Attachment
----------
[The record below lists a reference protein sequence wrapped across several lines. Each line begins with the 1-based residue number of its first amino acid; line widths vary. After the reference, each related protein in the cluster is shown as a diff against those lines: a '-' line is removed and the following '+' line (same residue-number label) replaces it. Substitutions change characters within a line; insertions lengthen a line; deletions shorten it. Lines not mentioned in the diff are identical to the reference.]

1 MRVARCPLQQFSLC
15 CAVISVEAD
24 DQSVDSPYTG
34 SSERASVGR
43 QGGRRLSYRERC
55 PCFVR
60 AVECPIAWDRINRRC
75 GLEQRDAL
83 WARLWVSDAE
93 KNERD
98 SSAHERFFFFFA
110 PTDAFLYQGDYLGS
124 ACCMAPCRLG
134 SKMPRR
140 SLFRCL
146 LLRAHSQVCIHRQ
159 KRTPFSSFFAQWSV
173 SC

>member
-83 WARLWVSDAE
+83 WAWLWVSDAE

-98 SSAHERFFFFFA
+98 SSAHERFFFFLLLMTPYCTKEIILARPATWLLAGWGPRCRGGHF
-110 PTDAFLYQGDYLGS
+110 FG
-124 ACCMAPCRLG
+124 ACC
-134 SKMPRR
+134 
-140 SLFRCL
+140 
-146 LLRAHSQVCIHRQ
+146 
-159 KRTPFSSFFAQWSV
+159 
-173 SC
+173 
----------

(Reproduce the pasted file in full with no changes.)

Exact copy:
[The record below lists a reference protein sequence wrapped across several lines. Each line begins with the 1-based residue number of its first amino acid; line widths vary. After the reference, each related protein in the cluster is shown as a diff against those lines: a '-' line is removed and the following '+' line (same residue-number label) replaces it. Substitutions change characters within a line; insertions lengthen a line; deletions shorten it. Lines not mentioned in the diff are identical to the reference.]

1 MRVARCPLQQFSLC
15 CAVISVEAD
24 DQSVDSPYTG
34 SSERASVGR
43 QGGRRLSYRERC
55 PCFVR
60 AVECPIAWDRINRRC
75 GLEQRDAL
83 WARLWVSDAE
93 KNERD
98 SSAHERFFFFFA
110 PTDAFLYQGDYLGS
124 ACCMAPCRLG
134 SKMPRR
140 SLFRCL
146 LLRAHSQVCIHRQ
159 KRTPFSSFFAQWSV
173 SC

>member
-83 WARLWVSDAE
+83 WAWLWVSDAE

-98 SSAHERFFFFFA
+98 SSAHERFFFFLLLMTPYCTKEIILARPATWLLAGWGPRCRGGHF
-110 PTDAFLYQGDYLGS
+110 FG
-124 ACCMAPCRLG
+124 ACC
-134 SKMPRR
+134 
-140 SLFRCL
+140 
-146 LLRAHSQVCIHRQ
+146 
-159 KRTPFSSFFAQWSV
+159 
-173 SC
+173 